3. I think kicking a swing works because you change your center of gravity (which means you need a significant gravity gradient for it to work; hence: not in free-fall/micro-gravity).
      You might be right about the office chair thing, but wouldn’t that only allow you to spin in place? We need some ISS orbitnauts to weigh in here, I guess ;)
      For submarines, I assume the highest efficiency will always be had with some form of swimming (i.e. pushing and pulling on the water itself).

    4. That action works while swimming because you have water to push against. As you move you create areas of lower density and higher density around you. When you flail on a playground swing or a wheeled chair, you are putting your energy into the system but also changing the center of mass of the system such that instead putting that energy into slowing down or letting it decrease as sound or heat or chaotic movement, you are helping the system move in a certain way.

    5. Actually, the key reason why scallops can swim in a Newtonian fluid is that they are much larger – this means that their Reynolds number is larger than for objects at the scale of this microbot. The scallop theorem only holds at low Reynolds numbers (i.e. non-turbulent flows).

      Intuitively, if you have no turbulence, then forward and backward motion cancel each other out in a Newtonian fluid. If you have turbulence, you can “ride” an eddy and get a net motion in one direction. At smaller scales, it is much harder to create turbulence than at larger scales in the same medium (the Reynolds number is essentially a measure of how easy it is to create turbulences in a specific medium at a specific scale).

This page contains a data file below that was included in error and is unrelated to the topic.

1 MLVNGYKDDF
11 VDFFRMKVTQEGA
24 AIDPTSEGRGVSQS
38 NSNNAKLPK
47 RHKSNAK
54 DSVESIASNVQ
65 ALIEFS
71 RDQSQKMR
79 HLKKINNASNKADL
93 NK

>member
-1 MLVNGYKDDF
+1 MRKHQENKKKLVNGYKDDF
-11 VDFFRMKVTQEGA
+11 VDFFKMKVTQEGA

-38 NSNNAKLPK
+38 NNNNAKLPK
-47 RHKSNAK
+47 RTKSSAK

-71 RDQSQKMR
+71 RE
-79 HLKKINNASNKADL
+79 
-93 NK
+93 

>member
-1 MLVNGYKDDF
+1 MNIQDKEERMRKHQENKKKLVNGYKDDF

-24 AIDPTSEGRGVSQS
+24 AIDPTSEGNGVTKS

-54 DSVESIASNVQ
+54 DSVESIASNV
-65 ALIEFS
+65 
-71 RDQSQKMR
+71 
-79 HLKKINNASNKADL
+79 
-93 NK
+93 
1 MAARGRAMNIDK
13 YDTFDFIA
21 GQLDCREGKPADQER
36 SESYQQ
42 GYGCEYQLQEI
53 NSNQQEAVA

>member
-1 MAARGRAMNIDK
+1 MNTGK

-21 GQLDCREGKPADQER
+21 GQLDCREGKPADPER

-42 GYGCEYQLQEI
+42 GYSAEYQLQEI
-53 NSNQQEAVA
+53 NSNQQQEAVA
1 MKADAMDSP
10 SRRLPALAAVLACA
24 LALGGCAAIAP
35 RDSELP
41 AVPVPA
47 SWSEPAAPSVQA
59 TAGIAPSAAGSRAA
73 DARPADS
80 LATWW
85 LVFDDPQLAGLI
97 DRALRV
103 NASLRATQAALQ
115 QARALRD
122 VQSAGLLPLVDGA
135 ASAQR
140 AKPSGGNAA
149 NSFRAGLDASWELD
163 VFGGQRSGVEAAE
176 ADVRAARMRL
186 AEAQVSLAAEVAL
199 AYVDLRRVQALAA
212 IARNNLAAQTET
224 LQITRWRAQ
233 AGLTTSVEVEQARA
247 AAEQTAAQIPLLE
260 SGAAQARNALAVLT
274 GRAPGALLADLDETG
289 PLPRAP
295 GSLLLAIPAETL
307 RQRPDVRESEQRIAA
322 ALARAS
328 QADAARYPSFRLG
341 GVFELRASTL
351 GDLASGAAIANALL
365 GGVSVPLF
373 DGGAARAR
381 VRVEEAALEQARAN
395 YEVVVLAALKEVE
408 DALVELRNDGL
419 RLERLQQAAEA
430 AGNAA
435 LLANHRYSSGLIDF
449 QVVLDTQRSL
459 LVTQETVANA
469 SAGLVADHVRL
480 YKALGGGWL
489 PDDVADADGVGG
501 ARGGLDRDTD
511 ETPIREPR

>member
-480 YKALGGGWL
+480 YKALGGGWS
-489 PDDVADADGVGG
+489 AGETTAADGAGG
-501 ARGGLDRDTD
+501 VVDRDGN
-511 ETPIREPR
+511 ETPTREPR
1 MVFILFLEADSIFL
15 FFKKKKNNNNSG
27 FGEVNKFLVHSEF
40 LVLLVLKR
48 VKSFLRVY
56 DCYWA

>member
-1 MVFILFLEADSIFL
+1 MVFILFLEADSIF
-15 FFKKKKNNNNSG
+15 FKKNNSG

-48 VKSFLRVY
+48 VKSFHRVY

6. A basic principle of physics is that total momentum is conserved. In space, assuming there is nothing that you can pass momentum to or that can pass momentum onto you (i.e. not even to a viscous surrounding atomic/molecular medium), your total momentum, which is equivalent to the momentum acting on your center of mass, couldn’t change appreciably (I think that the density in outer space is of a few atoms per cubic meter). Thus, in space no matter how you move your limbs or rotate your body, it would be quite correct to say that you would not be capable of translational movement relative to other bodies, unless by gravitational effects caused by nearby bodies. Your only chance would be throwing whatever you have with you and can dispense with towards the direction opposite of your travel destination.

  2. 66
    When a gradient-free external magnetic field was applied, the magnets make the nanobot’s shells open and close. These reciprocal movements resulted in its net propulsion through non-Newtonian media.
    99

    So where does the energy come from? This statement seems to suggest free energy. A static magnetic field can’t cause reciprocating motion.

    1. Here is an excerpt from the paper that explains the gradient-free magnetic field in more detail:

      “…asymmetric actuation of the two shells is achieved by applying a periodic exponentially decaying current to generate the magnetic field. Typically, a 0.5-Hz waveform was used with a slow ~1.9 s exponential decay, followed by a rapid 0.1 s ramp. Since a gradient-free field is used, the micromagnets do not experience any pulling force, which ensures the net displacement of the microswimmer is because of the propulsion caused by its own shape-changing swimming motions.”